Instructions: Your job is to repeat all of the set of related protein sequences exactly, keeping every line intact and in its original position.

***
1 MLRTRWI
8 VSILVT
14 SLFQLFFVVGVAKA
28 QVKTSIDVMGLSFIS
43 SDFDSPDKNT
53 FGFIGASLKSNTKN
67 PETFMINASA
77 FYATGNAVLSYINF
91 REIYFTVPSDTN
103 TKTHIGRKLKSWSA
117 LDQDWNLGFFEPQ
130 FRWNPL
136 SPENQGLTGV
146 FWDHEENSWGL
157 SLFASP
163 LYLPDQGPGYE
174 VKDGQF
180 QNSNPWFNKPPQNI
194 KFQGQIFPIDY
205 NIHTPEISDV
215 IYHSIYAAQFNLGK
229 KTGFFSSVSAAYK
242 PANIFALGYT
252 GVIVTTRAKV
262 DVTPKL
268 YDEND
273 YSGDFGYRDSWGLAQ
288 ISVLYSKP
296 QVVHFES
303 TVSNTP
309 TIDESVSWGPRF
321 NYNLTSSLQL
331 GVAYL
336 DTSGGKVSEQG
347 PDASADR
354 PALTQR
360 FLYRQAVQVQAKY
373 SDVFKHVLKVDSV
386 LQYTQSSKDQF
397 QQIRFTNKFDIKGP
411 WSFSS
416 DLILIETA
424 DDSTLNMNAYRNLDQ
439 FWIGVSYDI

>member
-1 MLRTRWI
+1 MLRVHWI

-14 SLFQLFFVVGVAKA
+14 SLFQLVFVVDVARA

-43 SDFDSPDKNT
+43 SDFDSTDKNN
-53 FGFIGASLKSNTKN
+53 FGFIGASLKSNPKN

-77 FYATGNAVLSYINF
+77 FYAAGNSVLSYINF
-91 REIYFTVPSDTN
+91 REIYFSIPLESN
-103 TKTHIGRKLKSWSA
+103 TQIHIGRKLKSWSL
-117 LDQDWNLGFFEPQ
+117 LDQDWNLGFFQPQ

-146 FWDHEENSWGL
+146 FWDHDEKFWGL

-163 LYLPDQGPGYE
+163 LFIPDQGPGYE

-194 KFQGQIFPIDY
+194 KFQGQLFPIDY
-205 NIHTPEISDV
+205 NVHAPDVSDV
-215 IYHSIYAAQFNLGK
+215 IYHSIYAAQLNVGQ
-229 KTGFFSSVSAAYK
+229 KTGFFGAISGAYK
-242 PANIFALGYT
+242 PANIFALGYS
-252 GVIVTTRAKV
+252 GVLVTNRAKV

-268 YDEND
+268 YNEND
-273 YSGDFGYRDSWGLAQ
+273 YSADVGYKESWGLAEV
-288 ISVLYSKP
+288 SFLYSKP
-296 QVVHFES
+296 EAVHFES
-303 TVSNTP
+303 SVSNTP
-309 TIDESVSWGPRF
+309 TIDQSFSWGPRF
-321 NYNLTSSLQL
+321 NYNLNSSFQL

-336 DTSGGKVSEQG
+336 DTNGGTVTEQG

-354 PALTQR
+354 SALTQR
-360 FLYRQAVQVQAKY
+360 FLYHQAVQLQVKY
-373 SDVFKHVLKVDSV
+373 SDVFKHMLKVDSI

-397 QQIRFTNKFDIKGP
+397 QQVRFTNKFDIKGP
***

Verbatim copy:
1 MLRTRWI
8 VSILVT
14 SLFQLFFVVGVAKA
28 QVKTSIDVMGLSFIS
43 SDFDSPDKNT
53 FGFIGASLKSNTKN
67 PETFMINASA
77 FYATGNAVLSYINF
91 REIYFTVPSDTN
103 TKTHIGRKLKSWSA
117 LDQDWNLGFFEPQ
130 FRWNPL
136 SPENQGLTGV
146 FWDHEENSWGL
157 SLFASP
163 LYLPDQGPGYE
174 VKDGQF
180 QNSNPWFNKPPQNI
194 KFQGQIFPIDY
205 NIHTPEISDV
215 IYHSIYAAQFNLGK
229 KTGFFSSVSAAYK
242 PANIFALGYT
252 GVIVTTRAKV
262 DVTPKL
268 YDEND
273 YSGDFGYRDSWGLAQ
288 ISVLYSKP
296 QVVHFES
303 TVSNTP
309 TIDESVSWGPRF
321 NYNLTSSLQL
331 GVAYL
336 DTSGGKVSEQG
347 PDASADR
354 PALTQR
360 FLYRQAVQVQAKY
373 SDVFKHVLKVDSV
386 LQYTQSSKDQF
397 QQIRFTNKFDIKGP
411 WSFSS
416 DLILIETA
424 DDSTLNMNAYRNLDQ
439 FWIGVSYDI

>member
-1 MLRTRWI
+1 MLRVHWI

-14 SLFQLFFVVGVAKA
+14 SLFQLVFVVDVARA

-43 SDFDSPDKNT
+43 SDFDSTDKNN
-53 FGFIGASLKSNTKN
+53 FGFIGASLKSNPKN

-77 FYATGNAVLSYINF
+77 FYAAGNSVLSYINF
-91 REIYFTVPSDTN
+91 REIYFSIPLESN
-103 TKTHIGRKLKSWSA
+103 TQIHIGRKLKSWSL
-117 LDQDWNLGFFEPQ
+117 LDQDWNLGFFQPQ

-146 FWDHEENSWGL
+146 FWDHDEKFWGL

-163 LYLPDQGPGYE
+163 LFIPDQGPGYE

-194 KFQGQIFPIDY
+194 KFQGQLFPIDY
-205 NIHTPEISDV
+205 NVHAPDVSDV
-215 IYHSIYAAQFNLGK
+215 IYHSIYAAQLNVGQ
-229 KTGFFSSVSAAYK
+229 KTGFFGAISGAYK
-242 PANIFALGYT
+242 PANIFALGYS
-252 GVIVTTRAKV
+252 GVLVTNRAKV

-268 YDEND
+268 YNEND
-273 YSGDFGYRDSWGLAQ
+273 YSADVGYKESWGLAEV
-288 ISVLYSKP
+288 SFLYSKP
-296 QVVHFES
+296 EAVHFES
-303 TVSNTP
+303 SVSNTP
-309 TIDESVSWGPRF
+309 TIDQSFSWGPRF
-321 NYNLTSSLQL
+321 NYNLNSSFQL

-336 DTSGGKVSEQG
+336 DTNGGTVTEQG

-354 PALTQR
+354 SALTQR
-360 FLYRQAVQVQAKY
+360 FLYHQAVQLQVKY
-373 SDVFKHVLKVDSV
+373 SDVFKHMLKVDSI

-397 QQIRFTNKFDIKGP
+397 QQVRFTNKFDIKGP